Females in frats


Teresa Randlett

A frat house at the University of Vermont.

Teresa Randlett, Assistant Entertainment Editor

Females in Frats?

Greek letter societies have been around as early as December 5th, 1776 when Phi Beta Kappa was created at the College of William and Mary in Virginia. Ever since, hundreds of sororities and fraternities have come about each with several chapters. These fraternities and sororities are simply just a group of people with common ideas, thoughts, and morals.

They are also made up of the same gender for each group.

But recently, Wesleyan University in Middletown, Connecticut broke the usual Greek practices. Fraternity members, staff at the school, and alumni all made an executive decision to allow female members, who would regularly have to join a sorority if they wanted to be in a Greek group, to have the choice of joining a fraternity.

Fraternities at Wesleyan University have three years to be accepting of both genders and be co-ed friendly.

Only Trinity College, another Connecticut college, has been the other school to have initiated these changes, which happened back in 2012. Fraternities, unfortunately, have the reputation of hosting out of control parties, allowing excessive drinking/drug usage, and supposedly the reason behind high sexual assault rates on campuses. Wesleyan’s Mu Epsilon chapter is better known as the “Rape Factory”, according to Tyler Kingkade of The Huffington Post, because of an accusation alleging a rape at a pledge party the previous spring by a nonmember of the fraternity.

It continues to have a poor reputation due to a terrible incident just last month.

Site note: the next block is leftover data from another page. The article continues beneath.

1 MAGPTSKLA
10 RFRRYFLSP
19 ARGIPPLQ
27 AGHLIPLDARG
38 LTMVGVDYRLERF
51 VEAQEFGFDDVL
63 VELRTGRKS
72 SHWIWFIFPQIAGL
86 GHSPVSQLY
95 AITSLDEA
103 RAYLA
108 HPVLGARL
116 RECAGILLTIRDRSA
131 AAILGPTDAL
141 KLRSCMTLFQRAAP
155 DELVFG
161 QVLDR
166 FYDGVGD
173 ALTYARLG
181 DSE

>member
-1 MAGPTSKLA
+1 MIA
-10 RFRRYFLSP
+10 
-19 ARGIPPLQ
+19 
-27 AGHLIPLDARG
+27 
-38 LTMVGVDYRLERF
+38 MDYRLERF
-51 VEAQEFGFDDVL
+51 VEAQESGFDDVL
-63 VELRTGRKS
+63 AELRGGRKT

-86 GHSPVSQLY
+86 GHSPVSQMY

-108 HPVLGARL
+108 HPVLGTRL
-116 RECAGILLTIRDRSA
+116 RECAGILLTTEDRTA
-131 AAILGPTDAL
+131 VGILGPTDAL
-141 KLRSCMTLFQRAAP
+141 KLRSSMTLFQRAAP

A female sophomore attending school at the University fell from a third-story window at the fraternity’s house and was extremely injured. Out of control parties like this and run ins with lawsuits over attempted rape complaints led to Beta Theta Pi chapter being suspended from the University for a year.

The University lost confidence in the Greek group being able to handle their gatherings and themselves, therefore resulting in an extreme penalization.

Then came a mindset change toward Wesleyan University’s Greek life as a whole.

After analyzing these inappropriate happenings that occurred too frequently with fraternities, one of many opinions believe that the cause of these sexual assaults is due to the gathering of just men in an environment. When putting males in a group together, their masculinity is enhanced and amplified by each other, causing them to feel superior to all. The support from each other is an important part of fraternity living, but can also lead to the overwhelming feeling of superiority.

Not all believe that adding females to the mix of men will necessarily be the answer. Mollie Gillis, freshmen sorority member at University of Alabama, states, “While I firmly believe that sexual assault is a major problem on campus, and everything possible to stop it should be done, I do not see how women’s memberships in fraternities would have any positive effect pertaining to this issue.”

Wesleyan University has yet to make a statement specifying why they believe adding women to the male Greek groups will solve any problems. But making co-ed fraternities can either escalate the problem or decrease it, depending on how the fraternity members feel about the new change to their beloved man time.